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Maj Willis C Holt's Official Report

Report of September 22, 1862 of Boonsborough

[author biography]

NEAR MARTINSBURG, W. VA.,
September 22, 1862.

Captain BRIGGS,
Acting Assistant Adjutant-General.

CAPTAIN: On the morning of the 14th instant I received an order from General Semmes to move up to a church on the Rohrersville road for picket duty. In the evening I received another order from General Semmes to go to the support of Colonel Parham, who was picketing at Crampton's Gap, should he send for me. In a short time I received an order from Colonel Munford to bring my command up, as the enemy were approaching in strong force. I moved to the gap, and was ordered by Colonel Parham to a position at the base of the mountain. Just as I had taken the position, I received an order from General Semmes, through Lieutenant Cody, to carry my command back to the church. I started, and, when I reached the summit of the mountain, was ordered by Colonel Parham to remain. Seeing a large force of the enemy in line of battle approaching, and he giving me peremptory orders to remain, I sent two companies to the junction of the roads, and, by his order, moved my command to position on the left of the line he had already formed, which position I maintained until the enemy forced back the regiments on my right and had passed my flank. They (the enemy) being then nearer the gap of the mountain than I was, I was forced to fall back, to prevent being captured, the enemy being checked by a support that had been sent to us by General Cobb. I halted my command, and was forming a line of battle, when I was struck with a spent ball just above the left eye. The blood flowed so profusely from the wound that I was compelled to turn the command over to Captain P. H. Loud and go to the rear. The loss in this battle was 3 killed, 21 wounded, and 37 missing. Captain Y. L. Wootton was wounded and left upon the field; Lieutenant Foster was wounded and borne to the rear, and Lieutenant Olmstead has not since been heard from; was probably wounded and in the hands of the enemy.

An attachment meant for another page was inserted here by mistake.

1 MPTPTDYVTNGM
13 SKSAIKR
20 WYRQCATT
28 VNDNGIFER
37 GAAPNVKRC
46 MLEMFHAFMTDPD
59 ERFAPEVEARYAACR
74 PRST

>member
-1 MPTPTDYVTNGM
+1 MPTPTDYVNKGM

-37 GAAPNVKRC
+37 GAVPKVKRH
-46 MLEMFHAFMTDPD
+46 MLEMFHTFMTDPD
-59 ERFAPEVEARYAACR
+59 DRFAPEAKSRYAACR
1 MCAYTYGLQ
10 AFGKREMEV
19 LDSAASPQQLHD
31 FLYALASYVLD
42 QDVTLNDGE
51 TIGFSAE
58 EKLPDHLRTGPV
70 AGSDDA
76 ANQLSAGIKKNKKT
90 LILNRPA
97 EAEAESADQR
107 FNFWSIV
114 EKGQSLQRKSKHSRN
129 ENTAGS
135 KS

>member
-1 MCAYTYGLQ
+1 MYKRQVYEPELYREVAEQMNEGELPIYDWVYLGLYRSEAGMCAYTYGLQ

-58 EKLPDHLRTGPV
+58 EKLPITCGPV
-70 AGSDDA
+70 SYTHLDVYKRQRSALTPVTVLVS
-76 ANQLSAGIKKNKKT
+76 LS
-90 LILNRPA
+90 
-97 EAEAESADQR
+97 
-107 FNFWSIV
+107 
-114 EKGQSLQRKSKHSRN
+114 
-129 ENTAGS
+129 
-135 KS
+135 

The officers and men behaved with great gallantry, except a few who were too cowardly to go to the line of battle.

W. C. HOLT,
Major, Commanding Tenth Georgia Regiment.

Source: OFFICIAL RECORDS: Series 1, Vol 19, Part 1 (Antietam - Serial 27) , Pages 876 - 877

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